I wish so much for you and me. I hope that God will be good to us and protect and bless our home. I desire your happiness so much.
So my darling I wish you all the best in our new home.
God answered Mitch’s prayer. He was good to them. He gave Mitch and A.J. four children and later seven grandchildren. They lived through the Cold War, survived the tumultuous ’60s, endured financial setbacks, physical ailments and met the challenges of raising four children in an ever-changing world. Through 53 years of marriage, two constants remained: their unshakable faith in God and the enduring love they shared. It’s been years since they’ve been here. But when their children re-discovered these letters – this long silent heritage come alive, they bore witness to the love that survived between Mitch and his “dearest” A.J.
Used with Permission: @ Dearest AJ.
There is discipline in a soldier
you can see it when he walks,
There is honor in a soldier
you hear it when he talks.
There is courage in a soldier
you can see it in his eyes,
There is loyalty in a soldier
that he will not compromise.
There is something in a soldier
that makes him stand apart,
There is strength in a soldier
that beats from his heart.
A soldier isn’t a title any man
can be hired to do,
A soldier is the soul of that man
buried deep inside of you.
A soldier’s job isn’t finished after
an 8 hour day or a 40 hour week,
A soldier is always a soldier
even while he sleeps.
A soldier serves his country first
and his life is left behind,
A soldier has to sacrifice what
comes first in a civilian’s mind.
If you are civilian –
I am saying this to you…..
next time you see a soldier
remember what they do.
A soldier is the reason our land
is ‘Home of the free’,
A soldier is the one that is brave
protecting you and me.
If you are a soldier –
I am saying this to you…..
Thank god for every soldier
Thank god for what you do.
US POW HAS BEEN RELEASED! HE IS IN THE CUSTODY OF THE UNITED STATES! HE’S COMING HOME!
If anyone wants to welcome Bowe home, his support blog is here on WordPress! Leave a message for him there!
KEEP LIT FOR BOWE
POW Since Tuesday 30 June 2009
LEAVE NO MAN BEHIND
MALIBU, CA — Saying that he’s so glad to be home after suffering extreme hardships while on the backlot of his latest combat tour, actor Tom Cruise has returned to Malibu after enduring nearly 40 deployments, sources confirmed today.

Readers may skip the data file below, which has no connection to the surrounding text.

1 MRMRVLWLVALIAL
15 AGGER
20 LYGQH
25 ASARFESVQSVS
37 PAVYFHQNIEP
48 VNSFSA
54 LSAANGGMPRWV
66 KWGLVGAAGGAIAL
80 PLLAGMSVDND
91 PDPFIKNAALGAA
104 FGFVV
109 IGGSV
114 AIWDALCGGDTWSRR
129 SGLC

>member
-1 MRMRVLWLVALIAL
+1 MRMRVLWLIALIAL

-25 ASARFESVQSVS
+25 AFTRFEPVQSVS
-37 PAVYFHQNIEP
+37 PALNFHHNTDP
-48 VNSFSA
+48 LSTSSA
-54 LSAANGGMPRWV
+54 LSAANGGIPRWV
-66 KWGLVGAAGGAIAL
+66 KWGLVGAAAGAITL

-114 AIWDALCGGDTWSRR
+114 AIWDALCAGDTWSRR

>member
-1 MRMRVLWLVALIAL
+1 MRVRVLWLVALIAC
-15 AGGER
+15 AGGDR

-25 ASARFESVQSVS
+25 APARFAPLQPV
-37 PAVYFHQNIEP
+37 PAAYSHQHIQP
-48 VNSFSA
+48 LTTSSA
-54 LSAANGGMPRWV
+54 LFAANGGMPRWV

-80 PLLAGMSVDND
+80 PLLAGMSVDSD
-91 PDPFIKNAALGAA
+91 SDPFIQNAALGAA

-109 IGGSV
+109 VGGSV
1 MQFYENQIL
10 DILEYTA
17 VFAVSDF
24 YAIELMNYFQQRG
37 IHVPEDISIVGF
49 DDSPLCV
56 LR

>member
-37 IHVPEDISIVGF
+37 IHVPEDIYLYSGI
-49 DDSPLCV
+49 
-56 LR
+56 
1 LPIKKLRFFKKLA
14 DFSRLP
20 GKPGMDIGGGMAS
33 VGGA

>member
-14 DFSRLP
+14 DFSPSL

“Oh boy that last movie was brutal. Brutal,” said Cruise, who endures the same post-traumatic stress disorder as people who watched him in the film Vanilla Sky. “Oblivion was just like a war zone. I felt like I could have been killed at any moment.”
Sources confirmed that Cruise, who has a net worth of roughly $270 million, patrolled the dangerous streets of the Relativity Media backlot daily and was awarded his fourth Purple Heart medal for stubbing his toe last month while in his trailer.
“We lost a lot of good takes out there,” said James Elwood, his stunt double.
The City of Malibu announced a homecoming ticker-tape parade to celebrate his return on Monday, and the Department of Veterans Affairs had approved the disability claim he submitted years ago for depression caused by viewing the film Lions for Lambs.
“It’s just been really rough out here and it’s good to be back,” Cruise told reporters. “I feel like I just got back from flying a cargo plane full of rubber dogshit out of Hong Kong.”
At press time, the U.S. Army had awarded Cruise with an honorary Silver Star (with V for vagina) and an expert infantryman badge.
We are in no way, shape, or form, a real news outlet. Everything on this website is satirical and the content of this site is a parody of a news organization. No composition should be regarded as truthful, and no reference of an individual, company, or military unit seeks to inflict malice or emotional harm.
All characters, groups, and military units appearing in these works are fictitious. Any resemblance to real persons, living or dead, or actual military units and companies is purely coincidental.
The following pictures show us how doors are opened in a combat zone. I wonder if–out of habit–doors have [almost] been opened this way once the Soldier is stateside? 😉 A veteran told that simply driving had to be “re-learned” when he returned home. (The middle of the road is how “they roll” on missions in Iraq & Afghanistan as to avoid IED’s as much as possible). My veteran friend said being aware of his surroundings and staying focused was needed until he got used to driving here again; now he and his wife and kids don’t have to take separate vehicles when they go out. (He said that in jest).
If anyone reading this has a story of driving or opening/creating doorways, I’d welcome them in the comments. Enjoy!